Somewhere Glimmer – Trio S

  • Doug Wieselman – compositions, clarinets,loops, banjo
  • Jane Scarpantoni – ‘cello
  • Kenny Wollesen – drums. wollesonics

Trio S                              Somewhere Glimmer

This is the second album by Trio S – lead by clarinetist Doug Wieselman, with Jane Scarpantoni on ‘cello and Kenny Wollesen on drums and percussion. Wieselman uses live looping as the basis for many of the compositions – many of which are based on melodies he has heard from water sources, or in dreams.  He also uses a tenor banjo on two tracks. In addition, Wollesen is heard playing some of his invented instruments – Wollesonics- on this recording.   

Recorded in one night at engineer Danny Blume’s living room studio in Upstate New York, this album was eventually mixed at Figure 8 studios – through vintage equipment including an old Neve board and tube outboard gear.

Notes on specific compositions from DW

Sesto   this is based on a melody I heard in the river at Sesto (commune) Fiorentino near Florence, Italy.  Rumor had it that at some point a body was found in the river – so I was going for a haunted vibe.  Besides the looped melody, the Eb clarinet improvises with a few specific melodic gestures, the ‘cello – a few specific notes, with the drums as a free agent.

New River – comes from a melody I heard while driving through southern Vermont which is the opening loop. We were driving on a road which followed a river – but as a passenger I wasn’t aware of the route route so I couldn’t  identify the name of the river. The composition incorporates specific melodic gestures for the ‘cello and clarinet.

That Way  A tune that has the ‘cello on the melody with the tenor banjo as the accompaniment.

Piper Hill 3  While visiting a friend in Weston, Vermont, I heard this melody coming  from a small stream.   The composition is in 3 parts – the clarinet and ‘cello moving together in whole notes around the loop, while the drums play a specific rhythm.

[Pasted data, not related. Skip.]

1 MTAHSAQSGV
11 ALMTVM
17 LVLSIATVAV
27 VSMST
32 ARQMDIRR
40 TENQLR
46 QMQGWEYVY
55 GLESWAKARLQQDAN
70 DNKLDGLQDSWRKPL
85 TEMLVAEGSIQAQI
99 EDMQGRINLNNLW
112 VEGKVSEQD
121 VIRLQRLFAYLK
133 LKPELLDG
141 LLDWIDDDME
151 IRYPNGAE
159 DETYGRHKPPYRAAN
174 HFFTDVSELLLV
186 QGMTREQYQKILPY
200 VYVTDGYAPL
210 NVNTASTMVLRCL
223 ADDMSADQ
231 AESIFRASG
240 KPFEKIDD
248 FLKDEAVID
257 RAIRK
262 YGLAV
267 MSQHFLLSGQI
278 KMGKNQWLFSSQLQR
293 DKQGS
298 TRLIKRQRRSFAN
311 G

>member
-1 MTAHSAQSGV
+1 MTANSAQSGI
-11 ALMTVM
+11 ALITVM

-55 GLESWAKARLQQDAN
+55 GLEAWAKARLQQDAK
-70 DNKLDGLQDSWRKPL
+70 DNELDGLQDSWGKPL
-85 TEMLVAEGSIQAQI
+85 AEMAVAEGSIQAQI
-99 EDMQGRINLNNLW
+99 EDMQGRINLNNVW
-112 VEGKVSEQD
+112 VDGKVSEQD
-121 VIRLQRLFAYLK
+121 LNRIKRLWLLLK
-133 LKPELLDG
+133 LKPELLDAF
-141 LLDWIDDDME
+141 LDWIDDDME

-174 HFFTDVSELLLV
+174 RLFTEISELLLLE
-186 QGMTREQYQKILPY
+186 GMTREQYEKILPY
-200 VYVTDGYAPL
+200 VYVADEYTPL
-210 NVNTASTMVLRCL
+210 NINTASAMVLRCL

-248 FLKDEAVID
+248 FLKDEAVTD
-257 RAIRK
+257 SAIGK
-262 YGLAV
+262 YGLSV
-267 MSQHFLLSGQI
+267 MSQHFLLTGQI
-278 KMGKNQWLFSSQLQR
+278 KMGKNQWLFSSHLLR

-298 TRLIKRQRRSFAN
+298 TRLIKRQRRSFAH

Dreambox – This comes from a dream involving some sort of ritual which involved a kind of 

small sandbox with various sacred objects.  I heard a sound reminiscent of Moroccan, Jajoukan music which forms the basis of this piece. 

Metal in Wood – This also comes from a dream.  Something about a gathering at Hal Willner’s house with Alan Ginsburg in attendance.  A strange wooden object appears, identified by Ginsburg as being from Tibet. It turns out that there was a piece of metal missing from this that we need to retrieve and put back into it at a prescribed time. Experiencing a heavy feeling, I started to sing a song, which I wrote down when I woke up. 

Hallucination of a Storm – A banjo tune, reminiscent of a jig.  The ‘cello plays a specific collection of notes while the drums go in and out of describing a storm and the rhythm of the tune.

Birdbath – This tune comes from a melody of bird, which the clarinet plays.  The loop is another part of the bird song. The ‘cello goes between playing a rhythmic part and a more open part of specific notes.  Kenny’s “Wollesonic” was added as the only overdub on the record.